I tried one more volume: the Lexicon Universal Encyclopedia. Editor Henry Garland had written the entry on Wieland and here I found gold again in these few words: "The Republic of Fools (1774; Eng. Trans. 1861) satirising German provincialism". So there was a 19th century text after all and in English! but no clue as to the translator. I needed to know that; the case couldn't be closed without that last piece of the puzzle.

All efforts to find reference in the works I'd already checked to the title The Republic of Fools were fruitless. Until that one visit to the State Library. For a couple of hours Nick and I browsed among the reference shelves. It was he who finally found the Dictionary of Literary Biography: Vol. 97: German Writers from the Enlightenment to Sturm und Drang, 1720-1764 (1990), with its very large, detailed entry in Wieland.

And there it was, the nugget I was hoping for: a mention of one Henry Christmas as the translator of Die Abderiten. With gratitude and great excitement I delved further into the pages on Wieland and found in the bibliography the novel's complete publication profile. I'll list the essentials of it because it shows finally all the threads of the research brought together:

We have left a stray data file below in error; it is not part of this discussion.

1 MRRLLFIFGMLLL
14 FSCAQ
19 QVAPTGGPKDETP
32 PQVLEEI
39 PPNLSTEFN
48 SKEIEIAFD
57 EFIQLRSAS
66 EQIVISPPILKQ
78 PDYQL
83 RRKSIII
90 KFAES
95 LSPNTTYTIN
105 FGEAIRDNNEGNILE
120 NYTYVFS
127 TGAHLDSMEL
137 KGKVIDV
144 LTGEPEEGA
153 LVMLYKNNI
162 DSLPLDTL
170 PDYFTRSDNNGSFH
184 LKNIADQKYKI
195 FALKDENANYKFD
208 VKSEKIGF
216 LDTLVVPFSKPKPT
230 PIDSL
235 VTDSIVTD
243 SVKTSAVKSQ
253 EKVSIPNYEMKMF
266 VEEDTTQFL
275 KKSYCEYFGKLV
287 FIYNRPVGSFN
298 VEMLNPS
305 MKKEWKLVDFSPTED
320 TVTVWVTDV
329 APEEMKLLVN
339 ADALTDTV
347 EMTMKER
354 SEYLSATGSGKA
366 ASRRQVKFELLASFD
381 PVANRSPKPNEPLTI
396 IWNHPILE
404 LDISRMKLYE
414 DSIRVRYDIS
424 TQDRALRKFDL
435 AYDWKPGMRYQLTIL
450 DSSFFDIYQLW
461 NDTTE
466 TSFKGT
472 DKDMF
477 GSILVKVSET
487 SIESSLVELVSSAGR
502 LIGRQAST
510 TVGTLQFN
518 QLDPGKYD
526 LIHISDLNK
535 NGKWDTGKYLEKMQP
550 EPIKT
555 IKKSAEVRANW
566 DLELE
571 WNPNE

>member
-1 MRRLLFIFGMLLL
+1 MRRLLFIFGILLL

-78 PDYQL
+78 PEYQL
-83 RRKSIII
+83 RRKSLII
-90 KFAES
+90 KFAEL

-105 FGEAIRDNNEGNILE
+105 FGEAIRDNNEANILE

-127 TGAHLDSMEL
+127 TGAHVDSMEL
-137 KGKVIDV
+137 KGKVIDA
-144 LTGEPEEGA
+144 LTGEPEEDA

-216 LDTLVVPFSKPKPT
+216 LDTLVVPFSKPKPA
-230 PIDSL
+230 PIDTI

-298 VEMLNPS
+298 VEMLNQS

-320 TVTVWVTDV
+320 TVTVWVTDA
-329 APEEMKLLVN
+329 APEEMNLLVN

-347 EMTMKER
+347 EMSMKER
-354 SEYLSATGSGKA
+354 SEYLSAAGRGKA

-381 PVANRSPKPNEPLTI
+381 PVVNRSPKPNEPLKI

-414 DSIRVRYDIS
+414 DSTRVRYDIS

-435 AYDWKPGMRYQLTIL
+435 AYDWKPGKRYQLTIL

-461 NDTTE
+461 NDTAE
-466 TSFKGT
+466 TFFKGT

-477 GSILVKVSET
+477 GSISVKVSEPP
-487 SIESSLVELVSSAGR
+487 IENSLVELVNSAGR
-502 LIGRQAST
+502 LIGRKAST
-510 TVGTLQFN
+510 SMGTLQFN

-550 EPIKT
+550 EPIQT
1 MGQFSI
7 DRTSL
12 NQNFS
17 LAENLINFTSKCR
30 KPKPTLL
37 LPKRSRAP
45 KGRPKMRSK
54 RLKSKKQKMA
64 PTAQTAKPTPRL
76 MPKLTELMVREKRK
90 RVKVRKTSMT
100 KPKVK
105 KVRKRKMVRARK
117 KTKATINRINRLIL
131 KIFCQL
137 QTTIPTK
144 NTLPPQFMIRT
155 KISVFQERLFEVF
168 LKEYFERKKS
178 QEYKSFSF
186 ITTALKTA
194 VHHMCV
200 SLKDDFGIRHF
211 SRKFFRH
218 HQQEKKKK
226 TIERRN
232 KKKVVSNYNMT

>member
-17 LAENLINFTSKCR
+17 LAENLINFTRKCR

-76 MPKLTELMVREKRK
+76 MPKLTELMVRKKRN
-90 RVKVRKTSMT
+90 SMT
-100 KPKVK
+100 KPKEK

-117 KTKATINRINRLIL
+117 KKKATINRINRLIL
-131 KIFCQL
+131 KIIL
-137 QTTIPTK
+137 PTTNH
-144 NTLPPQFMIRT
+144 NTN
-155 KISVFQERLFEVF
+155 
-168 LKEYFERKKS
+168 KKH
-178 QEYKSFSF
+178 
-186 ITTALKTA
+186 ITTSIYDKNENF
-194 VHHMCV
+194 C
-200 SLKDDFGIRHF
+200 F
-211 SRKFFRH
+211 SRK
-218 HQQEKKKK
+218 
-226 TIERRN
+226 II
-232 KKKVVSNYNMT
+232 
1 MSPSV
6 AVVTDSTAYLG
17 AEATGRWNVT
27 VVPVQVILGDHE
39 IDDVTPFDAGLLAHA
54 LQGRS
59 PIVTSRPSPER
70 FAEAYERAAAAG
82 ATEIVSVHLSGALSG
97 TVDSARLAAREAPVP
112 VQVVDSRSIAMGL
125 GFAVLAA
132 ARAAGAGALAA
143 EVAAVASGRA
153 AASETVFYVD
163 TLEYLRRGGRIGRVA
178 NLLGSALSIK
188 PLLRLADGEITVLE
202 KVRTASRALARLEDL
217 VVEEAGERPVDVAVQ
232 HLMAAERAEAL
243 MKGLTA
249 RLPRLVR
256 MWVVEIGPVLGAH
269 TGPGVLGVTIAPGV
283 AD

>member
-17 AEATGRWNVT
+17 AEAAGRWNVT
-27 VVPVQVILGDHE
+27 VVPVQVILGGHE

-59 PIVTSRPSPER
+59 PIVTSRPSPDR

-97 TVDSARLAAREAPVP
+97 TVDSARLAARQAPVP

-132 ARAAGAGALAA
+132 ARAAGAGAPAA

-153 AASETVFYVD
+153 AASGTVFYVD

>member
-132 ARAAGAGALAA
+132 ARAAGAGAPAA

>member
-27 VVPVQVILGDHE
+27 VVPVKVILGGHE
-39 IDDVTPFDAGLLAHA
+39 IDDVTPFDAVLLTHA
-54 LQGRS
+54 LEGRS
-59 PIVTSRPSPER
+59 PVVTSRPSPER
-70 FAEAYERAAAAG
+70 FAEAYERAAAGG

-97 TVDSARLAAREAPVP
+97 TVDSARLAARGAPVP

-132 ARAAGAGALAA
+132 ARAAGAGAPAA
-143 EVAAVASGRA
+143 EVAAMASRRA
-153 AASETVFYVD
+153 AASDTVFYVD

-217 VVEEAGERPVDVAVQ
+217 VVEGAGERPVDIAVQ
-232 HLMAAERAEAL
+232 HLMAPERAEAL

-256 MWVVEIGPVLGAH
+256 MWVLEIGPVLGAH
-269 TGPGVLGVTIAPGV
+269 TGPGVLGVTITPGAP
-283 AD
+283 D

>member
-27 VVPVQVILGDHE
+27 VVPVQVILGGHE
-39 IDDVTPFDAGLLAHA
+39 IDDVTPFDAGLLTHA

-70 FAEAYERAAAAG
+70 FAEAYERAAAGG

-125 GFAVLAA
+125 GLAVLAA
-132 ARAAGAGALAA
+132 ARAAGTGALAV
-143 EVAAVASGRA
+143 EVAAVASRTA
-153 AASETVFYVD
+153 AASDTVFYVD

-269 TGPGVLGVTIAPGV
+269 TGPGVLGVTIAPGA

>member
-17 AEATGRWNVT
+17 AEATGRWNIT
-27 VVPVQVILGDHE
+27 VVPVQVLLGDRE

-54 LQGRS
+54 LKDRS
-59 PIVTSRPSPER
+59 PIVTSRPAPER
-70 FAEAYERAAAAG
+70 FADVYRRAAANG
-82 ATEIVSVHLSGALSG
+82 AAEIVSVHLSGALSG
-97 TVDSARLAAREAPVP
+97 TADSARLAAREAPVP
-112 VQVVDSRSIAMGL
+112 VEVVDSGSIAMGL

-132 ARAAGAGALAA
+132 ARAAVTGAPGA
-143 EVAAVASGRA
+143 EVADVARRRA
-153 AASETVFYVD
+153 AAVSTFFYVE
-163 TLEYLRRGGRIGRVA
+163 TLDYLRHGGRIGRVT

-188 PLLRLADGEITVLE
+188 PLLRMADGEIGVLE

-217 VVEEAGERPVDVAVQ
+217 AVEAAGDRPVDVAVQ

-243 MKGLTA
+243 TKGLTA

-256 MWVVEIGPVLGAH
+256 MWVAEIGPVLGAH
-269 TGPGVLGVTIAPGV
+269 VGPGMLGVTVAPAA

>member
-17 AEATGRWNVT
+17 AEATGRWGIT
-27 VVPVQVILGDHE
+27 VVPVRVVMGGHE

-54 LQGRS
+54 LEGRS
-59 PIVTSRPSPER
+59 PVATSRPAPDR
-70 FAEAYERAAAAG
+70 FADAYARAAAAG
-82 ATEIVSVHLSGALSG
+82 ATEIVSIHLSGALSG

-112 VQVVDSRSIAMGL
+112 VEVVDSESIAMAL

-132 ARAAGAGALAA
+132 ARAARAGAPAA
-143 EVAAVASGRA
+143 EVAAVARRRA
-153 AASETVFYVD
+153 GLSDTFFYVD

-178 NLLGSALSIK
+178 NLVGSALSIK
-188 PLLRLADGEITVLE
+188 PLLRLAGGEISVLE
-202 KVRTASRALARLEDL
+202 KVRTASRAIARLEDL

Die Abderiten . . . (Weimar: Hoffmann, 1774) revised as Geschichte der Abderiten, 2 vols. (Leipzig: Weidmann & Reich); trans. By Henry Christmas The Republic of Fools: Being the History of the State and People of Abdera in Thrace, 2 vols. (Lond.: Allen, 1861); German version republished, ed. By Emil Steiger (Frankfurt am Main: Fischer, 1961)

This is one of those great moments in the life of the sleuth. Mystery solved, now the case can be closed. Satisfied, one can relax, — and the sun being over the yard-arm — open the bar, pour the wine and drink a glass or two or three! to the success of the enquiry.

On that triumphant note I could end, but I said earlier I had more to add about Wieland. As well as a novelist he was a professor of Philosophy, translator and poet. His verse romance, Oberon (1790), according to the Companion is "regarded by some as his best work". In 1773 he launched Der teusche Merkur, a leading periodical in German intellectual life for 37 years. He edited it from 1773 to 1789, Robertson wrote in his History, adding that most of Wieland's own literary works appeared in the review's pages. Die Abderiten did, in 1774.